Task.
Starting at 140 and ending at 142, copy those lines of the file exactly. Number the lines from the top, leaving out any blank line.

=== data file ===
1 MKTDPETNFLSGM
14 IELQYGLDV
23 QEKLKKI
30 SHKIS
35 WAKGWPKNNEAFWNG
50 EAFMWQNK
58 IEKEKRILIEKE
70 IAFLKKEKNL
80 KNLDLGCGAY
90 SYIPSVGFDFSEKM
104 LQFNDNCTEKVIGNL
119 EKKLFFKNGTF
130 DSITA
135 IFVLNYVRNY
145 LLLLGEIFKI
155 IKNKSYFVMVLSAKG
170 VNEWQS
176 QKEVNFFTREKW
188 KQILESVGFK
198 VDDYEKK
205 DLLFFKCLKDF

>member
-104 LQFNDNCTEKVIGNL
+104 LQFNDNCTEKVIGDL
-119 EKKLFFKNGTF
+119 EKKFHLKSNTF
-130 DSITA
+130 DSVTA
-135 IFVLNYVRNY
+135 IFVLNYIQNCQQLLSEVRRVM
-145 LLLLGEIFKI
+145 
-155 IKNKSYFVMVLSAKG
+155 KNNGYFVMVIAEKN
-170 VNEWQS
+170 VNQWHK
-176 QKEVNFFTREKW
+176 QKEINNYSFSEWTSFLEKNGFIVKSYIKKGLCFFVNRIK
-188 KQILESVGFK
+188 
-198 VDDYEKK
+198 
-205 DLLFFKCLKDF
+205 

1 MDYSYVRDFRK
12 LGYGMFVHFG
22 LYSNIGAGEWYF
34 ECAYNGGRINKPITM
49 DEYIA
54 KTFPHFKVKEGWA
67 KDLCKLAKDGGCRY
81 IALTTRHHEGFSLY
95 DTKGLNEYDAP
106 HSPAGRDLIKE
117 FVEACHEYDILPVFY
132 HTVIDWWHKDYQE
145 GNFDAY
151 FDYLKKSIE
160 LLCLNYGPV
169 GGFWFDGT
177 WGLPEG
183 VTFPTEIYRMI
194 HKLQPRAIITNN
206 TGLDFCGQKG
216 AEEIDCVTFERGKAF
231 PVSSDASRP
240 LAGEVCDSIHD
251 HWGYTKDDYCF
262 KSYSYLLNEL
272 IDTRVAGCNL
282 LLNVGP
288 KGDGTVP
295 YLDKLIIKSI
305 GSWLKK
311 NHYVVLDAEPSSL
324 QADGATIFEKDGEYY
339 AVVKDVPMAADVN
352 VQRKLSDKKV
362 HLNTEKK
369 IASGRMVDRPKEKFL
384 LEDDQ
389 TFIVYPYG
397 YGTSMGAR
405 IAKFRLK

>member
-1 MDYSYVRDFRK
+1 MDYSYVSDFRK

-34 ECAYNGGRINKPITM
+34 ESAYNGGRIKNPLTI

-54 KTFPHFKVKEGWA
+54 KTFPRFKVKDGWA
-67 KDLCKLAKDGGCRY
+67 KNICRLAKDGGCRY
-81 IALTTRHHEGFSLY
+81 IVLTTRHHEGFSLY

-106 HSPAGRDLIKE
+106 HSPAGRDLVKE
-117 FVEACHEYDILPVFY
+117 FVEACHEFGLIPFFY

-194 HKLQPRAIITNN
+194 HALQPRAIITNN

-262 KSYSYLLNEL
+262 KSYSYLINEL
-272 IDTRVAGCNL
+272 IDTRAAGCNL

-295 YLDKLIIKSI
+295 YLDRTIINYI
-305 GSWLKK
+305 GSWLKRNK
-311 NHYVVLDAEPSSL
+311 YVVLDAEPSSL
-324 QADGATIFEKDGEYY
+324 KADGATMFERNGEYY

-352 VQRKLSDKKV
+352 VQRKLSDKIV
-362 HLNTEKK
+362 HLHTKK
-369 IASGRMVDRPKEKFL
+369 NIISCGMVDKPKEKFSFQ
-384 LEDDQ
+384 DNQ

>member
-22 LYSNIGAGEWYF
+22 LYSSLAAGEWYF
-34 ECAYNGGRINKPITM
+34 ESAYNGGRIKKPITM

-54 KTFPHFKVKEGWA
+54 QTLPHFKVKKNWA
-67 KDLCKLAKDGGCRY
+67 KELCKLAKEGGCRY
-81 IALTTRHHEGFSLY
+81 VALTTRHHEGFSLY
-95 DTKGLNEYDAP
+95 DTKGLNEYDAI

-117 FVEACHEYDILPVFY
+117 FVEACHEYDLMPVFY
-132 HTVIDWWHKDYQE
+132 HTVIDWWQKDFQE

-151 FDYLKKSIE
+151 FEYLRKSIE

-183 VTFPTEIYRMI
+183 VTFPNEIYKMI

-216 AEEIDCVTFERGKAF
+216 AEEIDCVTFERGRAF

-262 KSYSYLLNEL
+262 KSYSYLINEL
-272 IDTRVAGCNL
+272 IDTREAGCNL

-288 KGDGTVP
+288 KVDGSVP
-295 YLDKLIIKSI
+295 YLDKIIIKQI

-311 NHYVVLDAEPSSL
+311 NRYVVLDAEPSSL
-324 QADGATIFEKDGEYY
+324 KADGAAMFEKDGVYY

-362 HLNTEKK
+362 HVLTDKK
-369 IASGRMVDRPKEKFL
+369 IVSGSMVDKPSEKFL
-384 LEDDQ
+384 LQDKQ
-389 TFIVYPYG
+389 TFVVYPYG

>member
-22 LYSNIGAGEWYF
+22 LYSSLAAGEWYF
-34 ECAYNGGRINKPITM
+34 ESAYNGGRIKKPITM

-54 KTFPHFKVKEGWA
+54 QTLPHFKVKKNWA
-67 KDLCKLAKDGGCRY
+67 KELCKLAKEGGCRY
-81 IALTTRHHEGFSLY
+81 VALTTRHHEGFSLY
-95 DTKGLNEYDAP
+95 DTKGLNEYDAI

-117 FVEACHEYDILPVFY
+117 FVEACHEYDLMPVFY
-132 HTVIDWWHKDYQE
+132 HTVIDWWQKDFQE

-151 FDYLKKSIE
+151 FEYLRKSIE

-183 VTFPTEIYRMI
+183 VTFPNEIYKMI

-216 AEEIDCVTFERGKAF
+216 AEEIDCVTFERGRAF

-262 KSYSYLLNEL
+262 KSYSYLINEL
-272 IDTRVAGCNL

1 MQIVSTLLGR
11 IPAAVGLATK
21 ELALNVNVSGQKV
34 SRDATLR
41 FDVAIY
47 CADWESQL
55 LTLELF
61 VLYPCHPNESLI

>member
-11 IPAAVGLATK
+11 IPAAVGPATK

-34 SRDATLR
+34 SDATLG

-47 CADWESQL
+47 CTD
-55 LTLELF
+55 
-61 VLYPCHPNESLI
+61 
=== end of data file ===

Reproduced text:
+151 FEYLRKSIE

-183 VTFPTEIYRMI
+183 VTFPNEIYKMI